We’ve all been through it. You submit a job application through USAJobs, and then don’t hear another word. You know you have the skills for that federal position, but you feel like the employment process is never-ending! If only there was a way to get your resume into the hands of a real person who will not only see that you are qualified for the position, but also understands your disability. Lament no more − your disability may, in fact, be one of your greatest assets.
On July 30, 2010, President Obama signed Executive Order 13548 promoting the increased recruitment, hiring, retention and advancement of people with disabilities in the federal government. The order called for 100,000 people with disabilities to be hired over the next 5 years. You might be thinking, “That’s all well and good, but it takes forever to get a job in the government.” I am here to tell you that I was able to successfully jump through the hoops to get in.
To help streamline the hiring process for people with disabilities, the Schedule A hiring authority was created. To demonstrate how Schedule A works, I’ll show you how I was hired at the Labor Department’s Office of Disability Employment Policy.
- First, I had to qualify under the Schedule A guidelines. I learned that if I had a significant physical, psychiatric or intellectual disability, I could apply for government positions using this authority. I am blind. Check!
- Next, I had to get my Schedule A Letter. I contacted my vocational rehabilitation counselor who wrote a brief letter explaining that I have a disability and am capable of effectively performing in a government position. You can find a counselor at your local vocational rehabilitation agency here.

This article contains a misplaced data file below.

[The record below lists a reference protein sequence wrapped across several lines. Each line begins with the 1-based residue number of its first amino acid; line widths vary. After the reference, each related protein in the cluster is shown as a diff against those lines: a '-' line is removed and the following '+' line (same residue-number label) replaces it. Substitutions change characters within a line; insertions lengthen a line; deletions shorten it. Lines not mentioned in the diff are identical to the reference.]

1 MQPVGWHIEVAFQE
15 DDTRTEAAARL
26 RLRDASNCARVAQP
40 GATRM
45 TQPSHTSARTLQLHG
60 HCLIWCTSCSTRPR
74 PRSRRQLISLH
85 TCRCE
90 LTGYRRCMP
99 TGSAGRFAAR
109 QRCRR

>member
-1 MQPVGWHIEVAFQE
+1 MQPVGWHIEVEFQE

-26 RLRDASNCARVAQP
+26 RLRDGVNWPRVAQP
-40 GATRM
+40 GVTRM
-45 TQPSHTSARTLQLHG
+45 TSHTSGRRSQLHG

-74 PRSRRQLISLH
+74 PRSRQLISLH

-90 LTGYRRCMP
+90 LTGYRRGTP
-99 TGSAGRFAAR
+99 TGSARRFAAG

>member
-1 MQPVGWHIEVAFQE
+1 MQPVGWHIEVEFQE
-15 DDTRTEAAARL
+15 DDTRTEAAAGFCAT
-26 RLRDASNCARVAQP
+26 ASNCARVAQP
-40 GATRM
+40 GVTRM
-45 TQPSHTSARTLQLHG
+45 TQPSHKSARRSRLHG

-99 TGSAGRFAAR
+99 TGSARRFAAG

- I then identified the job I wanted. It just so happened that a position had opened up on the team I interned with in the summer of 2012.
- Next, I obtained the requirements for the position and prepared my resume. A federal resume tends to be more detailed than one for private-sector positions. It is important to tailor your federal resume to the position you want.
- Read the job description.
- Use key words from the description in your resume.
- Be very specific and describe how your skills and experiences qualify you for the duties listed for the job.
- I then applied to the open position on USAJobs. The position was listed twice – once for “status” candidates (those of us who have Schedule A eligibility) and again for the general public. Applying to both positions gets your resume in front of HR twice, and anyone can tell you that unless you’re being reaped for the Hunger Games, having your name in the pot more than once is always better.
I was selected for an interview, and after a few weeks, was offered the position using the Schedule A authority. Because of Schedule A, I joined ODEP in two months rather than the typical six to 12. You may be thinking, “This is too good to be true.” Trust me when I tell you that the process does work, although using the Schedule A hiring authority is not a guarantee of employment. A hiring manager is not required to interview or hire a Schedule A applicant. Schedule A simply streamlines the hiring process for a person with a qualifying disability.
The number of employees with disabilities working in the federal government is the highest it has been in more than 30 years, and the trend is still growing. Are you ready to make 2015 your year for finding employment? All you have to do is follow these easy steps!
- Get your Schedule A letter.
- Find positions that match your skill sets.
- Tailor your resume for each position.
- Submit your application(s) and stand by!
Tiffany Jolliff is a program specialist in the department's Office of Disability Employment Policy.